Hope is a concept that characterized many stories pertaining to the Jewish people throughout the centuries. Despite persecution and hardship, there was always a steadfast sense of providence, a promise for a better tomorrow. Our Jewish trips through Portugal and parts of Spain explored places of perseverance, places that flourished and thrived in spite of the odds.
However, one segment of history that does characterize these visits through Iberia was the 1492 Expulsion, where the Jews of Portugal and Spain were either scattered, forced to hide their Jewish status via pretending to convert, or nominally converting while still practicing Jewish activities. Two centuries later, when the scattered Jews and Crypto-Jews settled in other places, a poet and historian wrote a dynamic work in verse that reflected both the hardship of the Jewish people, along with the reassurance that despite everything, G-d did not forget them.
This is the Consolaçam às Tribulaçõens de Israel.
Portugese Pastoral Prose by Samuel
The Consolaçam às Tribulaçõens de Israel, or “ The Consolation for the Tribulations of Israel” was written by Samuel Usque, a Jewish figure who lived in Ferrara, Italy in the 16th century. Not much is known about Samuel Usque, although his surname connotes a certain sense of prestige, considering that he shares it with Solomon and Abraham Usque, two notable Jews who were well-regarded for their own contributions to Jewish literature and culture.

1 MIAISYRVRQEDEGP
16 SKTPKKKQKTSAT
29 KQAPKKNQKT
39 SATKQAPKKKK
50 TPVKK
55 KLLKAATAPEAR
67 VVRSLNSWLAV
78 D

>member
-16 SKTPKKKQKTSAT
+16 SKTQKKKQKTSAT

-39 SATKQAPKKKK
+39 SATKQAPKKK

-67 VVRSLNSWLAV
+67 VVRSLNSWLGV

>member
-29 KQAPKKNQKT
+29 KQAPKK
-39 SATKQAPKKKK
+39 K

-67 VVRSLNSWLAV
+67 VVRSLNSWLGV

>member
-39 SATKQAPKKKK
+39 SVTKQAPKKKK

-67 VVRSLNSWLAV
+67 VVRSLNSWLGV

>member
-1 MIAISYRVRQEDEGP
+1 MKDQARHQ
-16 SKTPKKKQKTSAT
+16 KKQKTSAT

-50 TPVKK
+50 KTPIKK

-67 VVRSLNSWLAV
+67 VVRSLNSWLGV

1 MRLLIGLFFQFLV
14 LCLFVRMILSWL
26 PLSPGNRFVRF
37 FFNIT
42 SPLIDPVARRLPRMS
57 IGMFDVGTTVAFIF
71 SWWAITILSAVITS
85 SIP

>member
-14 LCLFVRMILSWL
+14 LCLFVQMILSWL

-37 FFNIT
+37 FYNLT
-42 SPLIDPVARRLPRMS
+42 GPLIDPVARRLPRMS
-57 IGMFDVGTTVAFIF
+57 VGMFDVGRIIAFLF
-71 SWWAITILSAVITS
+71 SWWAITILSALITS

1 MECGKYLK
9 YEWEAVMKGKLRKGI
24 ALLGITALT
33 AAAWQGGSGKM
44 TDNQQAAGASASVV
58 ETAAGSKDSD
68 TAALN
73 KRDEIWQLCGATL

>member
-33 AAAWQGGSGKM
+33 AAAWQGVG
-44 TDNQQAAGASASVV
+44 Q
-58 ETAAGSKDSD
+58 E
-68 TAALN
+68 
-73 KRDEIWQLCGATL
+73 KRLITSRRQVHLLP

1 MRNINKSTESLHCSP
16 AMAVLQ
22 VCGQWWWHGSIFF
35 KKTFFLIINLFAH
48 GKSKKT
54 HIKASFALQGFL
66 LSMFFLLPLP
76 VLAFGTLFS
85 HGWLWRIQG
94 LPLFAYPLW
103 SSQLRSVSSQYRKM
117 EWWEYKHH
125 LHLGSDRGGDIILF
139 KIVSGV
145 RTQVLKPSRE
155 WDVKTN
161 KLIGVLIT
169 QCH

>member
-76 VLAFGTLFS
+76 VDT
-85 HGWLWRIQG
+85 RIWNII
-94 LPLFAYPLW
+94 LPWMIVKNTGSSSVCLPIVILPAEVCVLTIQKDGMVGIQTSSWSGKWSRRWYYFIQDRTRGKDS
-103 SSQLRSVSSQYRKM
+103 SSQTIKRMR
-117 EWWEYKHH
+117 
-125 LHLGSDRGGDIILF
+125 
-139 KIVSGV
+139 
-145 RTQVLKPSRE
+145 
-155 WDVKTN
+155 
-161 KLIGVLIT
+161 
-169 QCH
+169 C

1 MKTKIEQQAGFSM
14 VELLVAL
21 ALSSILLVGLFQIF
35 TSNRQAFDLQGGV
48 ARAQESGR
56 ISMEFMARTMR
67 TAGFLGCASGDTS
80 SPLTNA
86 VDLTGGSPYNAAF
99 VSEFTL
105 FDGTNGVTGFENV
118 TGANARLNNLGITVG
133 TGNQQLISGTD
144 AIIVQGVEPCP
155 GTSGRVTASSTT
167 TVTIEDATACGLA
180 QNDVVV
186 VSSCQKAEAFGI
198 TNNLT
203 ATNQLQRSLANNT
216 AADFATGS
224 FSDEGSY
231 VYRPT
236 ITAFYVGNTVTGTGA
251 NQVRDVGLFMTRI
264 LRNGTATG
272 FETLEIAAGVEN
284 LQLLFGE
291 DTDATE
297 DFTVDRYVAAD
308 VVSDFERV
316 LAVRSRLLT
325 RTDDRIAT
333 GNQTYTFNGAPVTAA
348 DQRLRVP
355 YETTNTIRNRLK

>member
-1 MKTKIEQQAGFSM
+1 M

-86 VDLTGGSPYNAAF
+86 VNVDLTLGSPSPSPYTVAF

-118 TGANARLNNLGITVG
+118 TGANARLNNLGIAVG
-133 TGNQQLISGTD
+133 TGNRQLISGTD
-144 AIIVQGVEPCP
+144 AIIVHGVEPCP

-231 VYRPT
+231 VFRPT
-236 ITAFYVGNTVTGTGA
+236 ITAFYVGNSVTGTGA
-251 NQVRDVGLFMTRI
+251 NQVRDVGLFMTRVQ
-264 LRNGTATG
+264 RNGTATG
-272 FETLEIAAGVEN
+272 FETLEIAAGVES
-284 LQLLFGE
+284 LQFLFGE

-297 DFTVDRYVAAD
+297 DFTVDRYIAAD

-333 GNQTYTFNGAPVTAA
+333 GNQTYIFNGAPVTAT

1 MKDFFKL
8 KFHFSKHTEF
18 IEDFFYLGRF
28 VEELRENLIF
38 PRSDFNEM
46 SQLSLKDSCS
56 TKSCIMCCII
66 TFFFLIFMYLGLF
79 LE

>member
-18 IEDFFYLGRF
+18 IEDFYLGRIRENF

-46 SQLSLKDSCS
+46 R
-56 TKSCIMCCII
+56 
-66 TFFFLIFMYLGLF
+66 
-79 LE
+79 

What is known about Samuel was that he was well-versed in the art of language and poetry, writing a gripping prose poem that told the sorrows of the Jewish people via the symbolic device of three shepherds, named after Jacob, Zechariah, and Nahum. His writings revealed an in-depth look into the happenings of that era, recounted with a familiarity that suggests personal experience from Usque’s part. The poem concludes with a declaration that G-d still holds His people dear, against all odds.
A Declaration of Hope for the Future
Some of our previous Jewish cruises passed through Italy, and one of its cities, Ferrara, was known for its rich Jewish history. It was in Ferrara that Samuel Usque wrote his masterpiece, a masterful work of literature in both Jewish and Portugese history.
Interestingly enough, Ferrara was a place of relative safety for Jews during the 16th century, one of the few places that Crypto-Jews could possibly reclaim their hidden faith. Samuel Usque’s work was dedicated to Dona Gracia Nasi, and like her, The Consolation for the Tribulations of Israel sought to comfort and give hope to the scattered Crypto-Jews of Europe. In the modern day, it is also known as a rich source of Jewish history and poetic talent, truly a gift from the past to future generations.